Jegdic’s favorite way to engage with data science and mathematics, however, is with her students. “I really enjoy mentoring and working with our students at UHD,” she said. Along with Jegdic’s class lectures and workshops, she offers students the opportunity to engage with research.
“I serve as a faculty mentor for a group of around 10 students in the Scholars Academy each semester,” she said. She recalled one project concerning traffic flow where differential equations and analysis were tapped to assist in the practical aspects of highway and city planning. “With my colleagues, I work mostly on the theoretical aspects of mathematics,” she noted. “But for students, I focus on projects that show where mathematics is applied in real life. They enjoy that a lot.”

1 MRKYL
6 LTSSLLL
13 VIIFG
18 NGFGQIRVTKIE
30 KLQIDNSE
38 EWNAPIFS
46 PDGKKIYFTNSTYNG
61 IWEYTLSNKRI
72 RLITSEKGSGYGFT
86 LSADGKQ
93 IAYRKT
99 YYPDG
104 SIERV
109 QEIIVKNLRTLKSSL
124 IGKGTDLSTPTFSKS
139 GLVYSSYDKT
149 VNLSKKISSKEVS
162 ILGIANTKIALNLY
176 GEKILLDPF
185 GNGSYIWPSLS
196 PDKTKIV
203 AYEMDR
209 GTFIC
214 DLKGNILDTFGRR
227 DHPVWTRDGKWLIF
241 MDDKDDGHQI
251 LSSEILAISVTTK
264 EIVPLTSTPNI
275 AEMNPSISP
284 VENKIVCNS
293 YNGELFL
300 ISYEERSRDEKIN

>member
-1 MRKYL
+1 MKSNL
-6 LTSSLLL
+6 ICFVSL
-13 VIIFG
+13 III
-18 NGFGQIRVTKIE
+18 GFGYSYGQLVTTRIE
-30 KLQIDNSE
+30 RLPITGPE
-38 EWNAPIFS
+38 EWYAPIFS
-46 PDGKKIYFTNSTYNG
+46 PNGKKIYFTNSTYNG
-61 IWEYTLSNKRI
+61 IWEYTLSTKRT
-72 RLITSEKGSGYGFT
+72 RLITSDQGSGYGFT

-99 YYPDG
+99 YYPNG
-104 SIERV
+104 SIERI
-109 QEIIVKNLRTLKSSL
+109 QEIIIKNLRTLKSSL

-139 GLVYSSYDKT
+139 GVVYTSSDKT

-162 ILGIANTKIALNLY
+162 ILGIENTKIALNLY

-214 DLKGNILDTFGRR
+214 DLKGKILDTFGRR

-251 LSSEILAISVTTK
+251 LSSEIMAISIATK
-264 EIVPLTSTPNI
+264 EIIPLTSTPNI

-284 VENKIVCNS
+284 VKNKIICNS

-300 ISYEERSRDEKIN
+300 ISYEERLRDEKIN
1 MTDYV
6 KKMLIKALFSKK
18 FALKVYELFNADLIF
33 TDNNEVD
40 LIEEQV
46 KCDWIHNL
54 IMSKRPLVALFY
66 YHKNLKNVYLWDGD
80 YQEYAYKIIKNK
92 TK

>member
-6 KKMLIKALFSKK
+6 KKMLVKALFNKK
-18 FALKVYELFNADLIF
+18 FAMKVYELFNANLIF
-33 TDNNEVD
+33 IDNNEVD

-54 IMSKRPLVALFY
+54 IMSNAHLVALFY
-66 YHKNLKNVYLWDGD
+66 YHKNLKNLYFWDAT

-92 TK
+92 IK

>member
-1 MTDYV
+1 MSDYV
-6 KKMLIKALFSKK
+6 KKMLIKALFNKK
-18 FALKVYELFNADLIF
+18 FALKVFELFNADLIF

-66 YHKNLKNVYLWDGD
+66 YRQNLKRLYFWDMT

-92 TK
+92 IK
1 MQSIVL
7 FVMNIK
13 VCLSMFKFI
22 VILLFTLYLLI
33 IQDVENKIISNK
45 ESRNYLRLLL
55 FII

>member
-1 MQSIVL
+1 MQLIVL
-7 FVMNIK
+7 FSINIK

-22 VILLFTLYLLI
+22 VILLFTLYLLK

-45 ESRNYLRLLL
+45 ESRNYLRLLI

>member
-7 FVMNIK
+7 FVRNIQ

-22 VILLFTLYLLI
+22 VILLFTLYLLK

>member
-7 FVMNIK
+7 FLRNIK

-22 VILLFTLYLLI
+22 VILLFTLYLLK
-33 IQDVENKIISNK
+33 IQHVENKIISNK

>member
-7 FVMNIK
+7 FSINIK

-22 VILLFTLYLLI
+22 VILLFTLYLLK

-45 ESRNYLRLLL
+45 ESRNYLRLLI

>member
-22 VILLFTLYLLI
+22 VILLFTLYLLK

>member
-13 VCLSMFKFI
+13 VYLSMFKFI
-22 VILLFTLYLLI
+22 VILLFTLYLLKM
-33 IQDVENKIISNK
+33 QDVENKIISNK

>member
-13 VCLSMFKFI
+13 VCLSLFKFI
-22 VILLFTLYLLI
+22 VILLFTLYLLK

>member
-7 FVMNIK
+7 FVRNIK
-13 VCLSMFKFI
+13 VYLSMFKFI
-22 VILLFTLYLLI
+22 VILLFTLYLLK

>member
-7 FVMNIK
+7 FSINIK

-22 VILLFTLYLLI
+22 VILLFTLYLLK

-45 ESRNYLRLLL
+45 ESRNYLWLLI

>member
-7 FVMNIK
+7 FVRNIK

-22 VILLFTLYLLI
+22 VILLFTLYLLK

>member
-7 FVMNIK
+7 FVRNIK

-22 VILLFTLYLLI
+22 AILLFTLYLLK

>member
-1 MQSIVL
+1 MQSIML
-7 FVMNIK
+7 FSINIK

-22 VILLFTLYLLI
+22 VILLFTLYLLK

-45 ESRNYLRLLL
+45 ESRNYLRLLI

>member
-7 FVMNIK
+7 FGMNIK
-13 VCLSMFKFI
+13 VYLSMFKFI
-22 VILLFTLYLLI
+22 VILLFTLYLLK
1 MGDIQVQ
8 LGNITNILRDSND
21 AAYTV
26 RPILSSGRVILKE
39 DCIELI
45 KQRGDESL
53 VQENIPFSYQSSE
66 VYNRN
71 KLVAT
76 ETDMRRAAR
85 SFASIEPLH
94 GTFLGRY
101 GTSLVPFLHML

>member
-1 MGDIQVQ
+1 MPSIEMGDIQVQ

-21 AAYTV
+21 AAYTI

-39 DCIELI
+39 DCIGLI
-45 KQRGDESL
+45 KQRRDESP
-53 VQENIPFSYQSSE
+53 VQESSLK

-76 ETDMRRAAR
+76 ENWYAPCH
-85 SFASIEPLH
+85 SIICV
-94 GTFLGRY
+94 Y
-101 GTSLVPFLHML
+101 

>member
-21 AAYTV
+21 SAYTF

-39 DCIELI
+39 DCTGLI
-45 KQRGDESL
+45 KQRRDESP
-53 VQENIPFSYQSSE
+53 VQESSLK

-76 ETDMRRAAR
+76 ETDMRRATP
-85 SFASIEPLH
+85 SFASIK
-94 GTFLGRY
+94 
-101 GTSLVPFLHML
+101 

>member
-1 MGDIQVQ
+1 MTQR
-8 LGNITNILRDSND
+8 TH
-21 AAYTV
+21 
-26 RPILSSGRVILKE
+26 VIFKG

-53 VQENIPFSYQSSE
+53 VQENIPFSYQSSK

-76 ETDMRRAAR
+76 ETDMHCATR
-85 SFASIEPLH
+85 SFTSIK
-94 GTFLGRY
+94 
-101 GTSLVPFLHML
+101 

In the last five years, working with Dr. Mary Jo Parker, Executive Director of the Scholars Academy, and several other faculty members from the college, Jegdic received a grant to work on nuclear science, using PDEs to describe the flow of liquids in a nuclear reactor to help prevent accidents. With her fellow researchers, she has also garnered grants from the National Science Foundation, Texas Advanced Research Program, the Department of Education, the Office of Naval Research, and the Nuclear Regulatory Commission.
“I see these grants as evidence that national organizations are interested in our work at UHD and that they see we are making important contributions,” Jegdic said. She also sits on the review boards for a dozen or so math journals. “I enjoy reading about new research areas in mathematics and in science in general—not just the area I’m working on, but others,” she noted. “You can get new ideas from reading about many different fields.”